Atlantic Coast Conference teams were not kind to the women’s basketball team last season.
The Owls lost four of the five games they played against ACC competition, dropping games to NCAA Tournament-bound teams Maryland, North Carolina State and Virginia before losing to Duke in the second round of the Big Dance.
Meanwhile, there was no dancing whatsoever on the men’s side last season as Temple went 6-8 against non-conference opponents. The Owls, who finished with a 12-18 overall record, were not invited to any postseason tournaments.
Although both programs were on the outside of the Associated Press Top 25 poll last season, men’s basketball coach Fran Dunphy and women’s basketball coach Dawn Staley decided to fill their respective regular-season slates with several nationally-ranked opponents.
Dunphy and Staley both signed off on schedules that include tough non-conference games, in a move reminiscent of the way former men’s basketball coach John Chaney operated for 24 years.
“I think we’re ready for any team in the country,” men’s senior guard Mark Tyndale said. “I think we live for moments like this. You don’t want to play nothing but the best teams in the country.”
The men’s team will spend the majority of its non-conference schedule playing some of those teams, including a season-opening road game against No. 7 Tennessee Friday and a matchup against No. 19 Arkansas in San Juan, Puerto Rico on Nov. 16. The Owls will face Florida, the defending national champions, on Dec. 29 and then begin 2008 by hosting No. 13 Duke at the Wachovia Center on Jan 9.
In his first year at the helm of the Owls, Dunphy received some criticism for the quality of competition on the regular season schedule.
In all likelihood, that won’t be the case this season.
“You have to be able to hold your own,” Dunphy said. “You don’t want to get to the point where you’re not getting positive feedback from [playing a tough schedule].
“Sometimes teams need to get some good results and that’s not as likely when you’re playing the top teams in the country,” he continued. “But, as I’ve said all my life, my job is to coach their memories and experiences. And this will be a great memory to go to a place like Tennessee and have 22,000 screaming fans with orange shirts on. That’s a great opportunity for our kids.”
The women’s squad will have an opportunity to take another shot at the best teams in the ACC, scheduling games at No. 4 Maryland and Georgia Tech and hosting games against NC State and No. 10 Duke. The Owls hung close in each of their four losses to ACC teams last season, losing by an average of 7.25 points.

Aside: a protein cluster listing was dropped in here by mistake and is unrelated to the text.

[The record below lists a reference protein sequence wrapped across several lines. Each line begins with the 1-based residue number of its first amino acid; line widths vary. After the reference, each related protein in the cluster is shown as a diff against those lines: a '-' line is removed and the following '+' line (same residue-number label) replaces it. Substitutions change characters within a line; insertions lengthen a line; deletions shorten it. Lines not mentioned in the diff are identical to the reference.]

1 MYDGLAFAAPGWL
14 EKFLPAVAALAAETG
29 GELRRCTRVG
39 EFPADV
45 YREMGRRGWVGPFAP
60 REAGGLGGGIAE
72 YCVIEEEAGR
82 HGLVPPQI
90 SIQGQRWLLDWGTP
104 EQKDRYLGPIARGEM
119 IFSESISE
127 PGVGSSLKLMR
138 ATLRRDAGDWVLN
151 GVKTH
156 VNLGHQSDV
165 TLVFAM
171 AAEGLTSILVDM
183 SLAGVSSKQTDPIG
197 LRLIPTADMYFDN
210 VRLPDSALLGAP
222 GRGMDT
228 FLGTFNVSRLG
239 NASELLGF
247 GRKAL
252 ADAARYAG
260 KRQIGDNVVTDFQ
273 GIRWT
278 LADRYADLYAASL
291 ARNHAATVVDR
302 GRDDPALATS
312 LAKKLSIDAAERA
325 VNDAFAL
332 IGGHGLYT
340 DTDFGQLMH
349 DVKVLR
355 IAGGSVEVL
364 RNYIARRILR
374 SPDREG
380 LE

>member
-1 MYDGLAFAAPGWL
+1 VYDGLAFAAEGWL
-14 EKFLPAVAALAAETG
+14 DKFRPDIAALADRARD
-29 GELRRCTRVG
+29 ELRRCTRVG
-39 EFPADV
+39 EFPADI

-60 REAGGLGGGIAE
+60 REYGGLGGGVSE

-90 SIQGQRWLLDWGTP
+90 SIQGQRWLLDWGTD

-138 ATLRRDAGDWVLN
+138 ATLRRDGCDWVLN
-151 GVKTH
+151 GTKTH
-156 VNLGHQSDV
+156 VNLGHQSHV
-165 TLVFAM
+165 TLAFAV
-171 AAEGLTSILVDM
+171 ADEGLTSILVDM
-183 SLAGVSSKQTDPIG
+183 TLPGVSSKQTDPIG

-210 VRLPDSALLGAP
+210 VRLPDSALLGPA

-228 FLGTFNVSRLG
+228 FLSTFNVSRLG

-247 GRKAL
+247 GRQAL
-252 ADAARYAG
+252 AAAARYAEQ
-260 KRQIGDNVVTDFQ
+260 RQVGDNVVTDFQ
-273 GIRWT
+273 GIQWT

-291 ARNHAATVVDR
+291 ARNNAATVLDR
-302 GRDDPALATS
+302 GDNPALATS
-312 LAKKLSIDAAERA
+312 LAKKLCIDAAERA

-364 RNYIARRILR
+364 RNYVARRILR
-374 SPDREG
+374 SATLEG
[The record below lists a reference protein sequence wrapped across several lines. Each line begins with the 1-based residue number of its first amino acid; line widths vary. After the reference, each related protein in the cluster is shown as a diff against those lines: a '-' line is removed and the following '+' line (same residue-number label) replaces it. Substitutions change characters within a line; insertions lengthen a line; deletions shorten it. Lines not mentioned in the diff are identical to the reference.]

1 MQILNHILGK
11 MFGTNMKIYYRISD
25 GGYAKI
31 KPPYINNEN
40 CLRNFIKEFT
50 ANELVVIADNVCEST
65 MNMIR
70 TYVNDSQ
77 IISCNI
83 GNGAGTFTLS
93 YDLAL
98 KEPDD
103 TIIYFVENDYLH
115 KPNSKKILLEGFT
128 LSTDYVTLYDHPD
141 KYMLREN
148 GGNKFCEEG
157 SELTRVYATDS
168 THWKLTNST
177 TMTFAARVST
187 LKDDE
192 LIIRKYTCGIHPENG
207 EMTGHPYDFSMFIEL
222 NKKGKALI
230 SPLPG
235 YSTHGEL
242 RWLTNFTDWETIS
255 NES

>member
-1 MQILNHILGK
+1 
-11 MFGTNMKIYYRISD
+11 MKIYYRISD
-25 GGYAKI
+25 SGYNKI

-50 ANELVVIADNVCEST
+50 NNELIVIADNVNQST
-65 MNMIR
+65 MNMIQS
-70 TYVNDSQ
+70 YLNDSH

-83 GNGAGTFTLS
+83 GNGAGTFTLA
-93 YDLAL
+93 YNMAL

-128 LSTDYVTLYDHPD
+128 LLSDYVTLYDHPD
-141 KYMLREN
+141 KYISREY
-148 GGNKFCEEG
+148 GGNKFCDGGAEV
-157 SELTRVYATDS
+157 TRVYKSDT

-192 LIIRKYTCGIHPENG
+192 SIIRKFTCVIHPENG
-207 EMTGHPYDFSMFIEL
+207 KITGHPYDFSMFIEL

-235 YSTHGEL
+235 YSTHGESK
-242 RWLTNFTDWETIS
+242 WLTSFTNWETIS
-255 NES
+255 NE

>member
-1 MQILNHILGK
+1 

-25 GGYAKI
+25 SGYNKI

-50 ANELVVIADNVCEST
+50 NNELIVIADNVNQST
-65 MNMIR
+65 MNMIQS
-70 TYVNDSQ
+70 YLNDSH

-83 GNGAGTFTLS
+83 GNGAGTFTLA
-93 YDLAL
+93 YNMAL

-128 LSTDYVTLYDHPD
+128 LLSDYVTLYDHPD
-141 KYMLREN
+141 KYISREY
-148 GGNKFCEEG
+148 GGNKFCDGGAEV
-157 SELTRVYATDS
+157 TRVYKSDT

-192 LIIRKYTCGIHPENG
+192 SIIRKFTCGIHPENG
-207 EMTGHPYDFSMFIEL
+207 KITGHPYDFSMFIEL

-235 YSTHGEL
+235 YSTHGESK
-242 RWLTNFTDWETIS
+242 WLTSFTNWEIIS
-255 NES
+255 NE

The Owls will also face 2007 NCAA Championship runner-up Rutgers, the third-ranked team, No. 9 Georgia and Purdue, which received several votes in the AP Top 25 poll. That’s four teams ranked in the preseason Top 10.
“You get an identity of what your team is made of,” coach Dawn Staley said. “We like to think that we play for March in November and December. If we can hold strong in November and December, I think we can put ourselves in a position hopefully to get a bid into the NCAA Tournament and then win a couple of games in the tournament.”
The women’s team will be without 2007 Atlantic Ten Player of the Year Kamesha Hairston, now a member of the WNBA’s Connecticut Sun. Hairston led the A-10 in scoring, averaging 18.9 points per game. Starting guard Fatima Maddox also graduated.
In their absence, much of the offensive burden will fall on returning starters Lady Comfort, Shenita Landry and LaKeisha Eaddy. Comfort, the 2007 A-10 Most Improved Player, averaged 12.7 points and 6.8 rebounds for the Owls last season.
“We’ll play a little bit different,” Staley said. “Of course we want to get Lady the basketball as much as possible. But I think we have some guards who are capable of making an immediate impact on our team.”
In addition to Eaddy, the Owls will need contributions from guards like senior Ashley Morris and freshman Lindsay Kimmel in order to upset some of their top-ranked competition.
The men’s team will also need big-game efforts from their backcourt which includes Tyndale, sophomore Ryan Brooks and juniors Semaj Inge and Dionte Christmas.
Christmas led the A-10 in scoring, as the Owls were able to light up the scoreboard several times last season, averaging 75 points per game. But the team also gave up 74.1 points per game. The Owls will have to find a happy medium of scoring and defense to beat the top-ranked teams they will face throughout the season.
“We have an opportunity to go on the road and play some great teams,” Dunphy said. “And we look forward to it.”
Tyson McCloud can be reached at firstname.lastname@example.org.